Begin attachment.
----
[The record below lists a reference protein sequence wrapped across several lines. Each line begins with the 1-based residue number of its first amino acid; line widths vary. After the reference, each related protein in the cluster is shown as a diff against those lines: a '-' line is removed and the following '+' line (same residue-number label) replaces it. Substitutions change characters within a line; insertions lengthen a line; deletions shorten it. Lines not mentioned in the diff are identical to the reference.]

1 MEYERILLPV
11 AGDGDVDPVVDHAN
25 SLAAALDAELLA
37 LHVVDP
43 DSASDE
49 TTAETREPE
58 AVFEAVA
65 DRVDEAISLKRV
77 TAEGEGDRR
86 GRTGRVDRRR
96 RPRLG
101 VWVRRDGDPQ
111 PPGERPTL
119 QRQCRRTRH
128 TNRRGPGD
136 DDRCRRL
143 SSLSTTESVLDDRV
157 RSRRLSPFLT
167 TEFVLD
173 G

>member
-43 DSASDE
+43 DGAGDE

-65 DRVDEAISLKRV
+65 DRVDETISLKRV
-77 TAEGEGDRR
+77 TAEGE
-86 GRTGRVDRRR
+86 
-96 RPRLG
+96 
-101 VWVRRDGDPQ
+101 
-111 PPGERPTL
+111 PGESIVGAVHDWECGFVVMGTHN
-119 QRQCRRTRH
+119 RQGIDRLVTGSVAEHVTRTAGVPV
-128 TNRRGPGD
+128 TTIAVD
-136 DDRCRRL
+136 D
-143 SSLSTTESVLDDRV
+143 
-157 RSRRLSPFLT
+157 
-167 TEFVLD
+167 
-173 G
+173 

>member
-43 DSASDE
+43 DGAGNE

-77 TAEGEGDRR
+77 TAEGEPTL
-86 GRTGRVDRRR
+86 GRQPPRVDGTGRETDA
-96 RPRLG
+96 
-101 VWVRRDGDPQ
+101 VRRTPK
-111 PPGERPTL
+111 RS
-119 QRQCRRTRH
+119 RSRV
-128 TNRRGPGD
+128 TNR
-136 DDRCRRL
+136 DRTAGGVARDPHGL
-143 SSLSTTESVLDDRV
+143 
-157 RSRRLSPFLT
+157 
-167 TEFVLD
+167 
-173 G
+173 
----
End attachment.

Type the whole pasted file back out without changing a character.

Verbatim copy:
[The record below lists a reference protein sequence wrapped across several lines. Each line begins with the 1-based residue number of its first amino acid; line widths vary. After the reference, each related protein in the cluster is shown as a diff against those lines: a '-' line is removed and the following '+' line (same residue-number label) replaces it. Substitutions change characters within a line; insertions lengthen a line; deletions shorten it. Lines not mentioned in the diff are identical to the reference.]

1 MEYERILLPV
11 AGDGDVDPVVDHAN
25 SLAAALDAELLA
37 LHVVDP
43 DSASDE
49 TTAETREPE
58 AVFEAVA
65 DRVDEAISLKRV
77 TAEGEGDRR
86 GRTGRVDRRR
96 RPRLG
101 VWVRRDGDPQ
111 PPGERPTL
119 QRQCRRTRH
128 TNRRGPGD
136 DDRCRRL
143 SSLSTTESVLDDRV
157 RSRRLSPFLT
167 TEFVLD
173 G

>member
-43 DSASDE
+43 DGAGDE

-65 DRVDEAISLKRV
+65 DRVDETISLKRV
-77 TAEGEGDRR
+77 TAEGE
-86 GRTGRVDRRR
+86 
-96 RPRLG
+96 
-101 VWVRRDGDPQ
+101 
-111 PPGERPTL
+111 PGESIVGAVHDWECGFVVMGTHN
-119 QRQCRRTRH
+119 RQGIDRLVTGSVAEHVTRTAGVPV
-128 TNRRGPGD
+128 TTIAVD
-136 DDRCRRL
+136 D
-143 SSLSTTESVLDDRV
+143 
-157 RSRRLSPFLT
+157 
-167 TEFVLD
+167 
-173 G
+173 

>member
-43 DSASDE
+43 DGAGNE

-77 TAEGEGDRR
+77 TAEGEPTL
-86 GRTGRVDRRR
+86 GRQPPRVDGTGRETDA
-96 RPRLG
+96 
-101 VWVRRDGDPQ
+101 VRRTPK
-111 PPGERPTL
+111 RS
-119 QRQCRRTRH
+119 RSRV
-128 TNRRGPGD
+128 TNR
-136 DDRCRRL
+136 DRTAGGVARDPHGL
-143 SSLSTTESVLDDRV
+143 
-157 RSRRLSPFLT
+157 
-167 TEFVLD
+167 
-173 G
+173 